• server: This setting refers to your email server connection properties which are defined as a comma separated list of strings. 
    • The first parameter is the host of your email server which can be specified by hostname or IP address. It will look something like smtp.yourCompany.com for example or smtp.gmail.com
    • The second parameter is optional and defines the port where the SMTP server is listening. Common ports are 25 and 587 but it could really be any other port depending on how your mail server is configured.
    • The third and fourth parameters are also optional and are used to set a user and password to access your email server.
To  properly get the email  server connection properties, you will want to contact your IT department and describe what you are trying to  achieve as many email servers are configured with strict security  policies that will prevent the script from successfully connecting and  using your corporate e-mail server.  Folks in your IT department should  know how to give you the right hostname and port for  your email server.  Handing over the source code of the Python script may be of help too.

If you want to configure this script using your Gmail,  You will need to configure your Gmail account with 2-step verification, and then setup a Gmail App password.   Once you have done that, use your complete Gmail e-mail address as the  user (third parameter) and the App password for the fourth parameter.   When using Gmail you do not need to specify a port number, so simply type "" in the second parameter.
    • onemailflag: If you leave this parameter as 1, then an e-mail will be sent summarizing all records added since the Python script executed for the last time. If you switch the value to 0, then the script will trigger one e-mail for every record added.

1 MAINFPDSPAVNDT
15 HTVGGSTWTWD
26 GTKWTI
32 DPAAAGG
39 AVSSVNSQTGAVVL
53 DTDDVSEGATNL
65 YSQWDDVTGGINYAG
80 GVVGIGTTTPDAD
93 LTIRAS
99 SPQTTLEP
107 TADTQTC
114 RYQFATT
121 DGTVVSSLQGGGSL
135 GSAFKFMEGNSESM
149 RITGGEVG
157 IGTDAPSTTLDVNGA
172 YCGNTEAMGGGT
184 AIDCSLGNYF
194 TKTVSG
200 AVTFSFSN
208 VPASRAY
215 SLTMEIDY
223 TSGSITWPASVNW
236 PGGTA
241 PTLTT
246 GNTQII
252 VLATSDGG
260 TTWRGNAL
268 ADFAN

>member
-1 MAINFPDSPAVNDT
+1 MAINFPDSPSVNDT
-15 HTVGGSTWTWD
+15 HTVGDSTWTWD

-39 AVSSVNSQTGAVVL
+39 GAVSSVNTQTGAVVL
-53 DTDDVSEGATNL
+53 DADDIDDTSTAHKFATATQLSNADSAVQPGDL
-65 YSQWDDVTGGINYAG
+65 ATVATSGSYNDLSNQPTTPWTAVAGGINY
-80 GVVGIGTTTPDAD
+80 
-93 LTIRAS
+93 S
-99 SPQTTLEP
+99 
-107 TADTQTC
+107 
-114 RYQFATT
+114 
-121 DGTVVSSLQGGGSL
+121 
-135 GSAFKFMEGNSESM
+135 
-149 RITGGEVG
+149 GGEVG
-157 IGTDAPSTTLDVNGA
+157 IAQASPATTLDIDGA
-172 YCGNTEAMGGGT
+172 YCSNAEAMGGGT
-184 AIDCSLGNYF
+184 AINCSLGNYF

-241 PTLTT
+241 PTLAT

• portalURL: You only need to change this setting if working against ArcGIS Enteprise. You will want here the full https location of your portal including the Web Adaptor.
    • fsURL: This is the URL of your survey's feature service, which could be running in ArcGIS Online or ArcGIS Enterprise.
    • fsLayerNum: This is the index of the layer in the feature service that you want to monitor. If you want to check for changes in the main layer of your survey, leave it to 0. If you want to check for changes in the layer of a repeat, change the index accordingly.
    • serviceuser and servicepw: The ArcGIS credentials of a user with access to the feature service.

After saving changes to the init.json file, it is time to give the script  a quick test:

  1. Run the script once so it can capture the current state of your feature service.
  2. Submit one record to your feature service and run the script again.

If any errors occur during execution, an error text file will be created in the same folder where you saved the Python script.

Scheduling the script

The Windows operating system includes a simple utility called Task Scheduler. It is quite easy to setup. Once you have determined  when the script will be triggered for the first  time, you can repeat its  execution at regular intervals. For example, every 5 minutes. Obviously, the computer where  you setup the task will need to be running all the time, although you can configure the task to run regardless of who is logged in.

The configuration of tasks in the scheduler is pretty much self-explanatory, but here are some specific instructions that can save you some back and forth: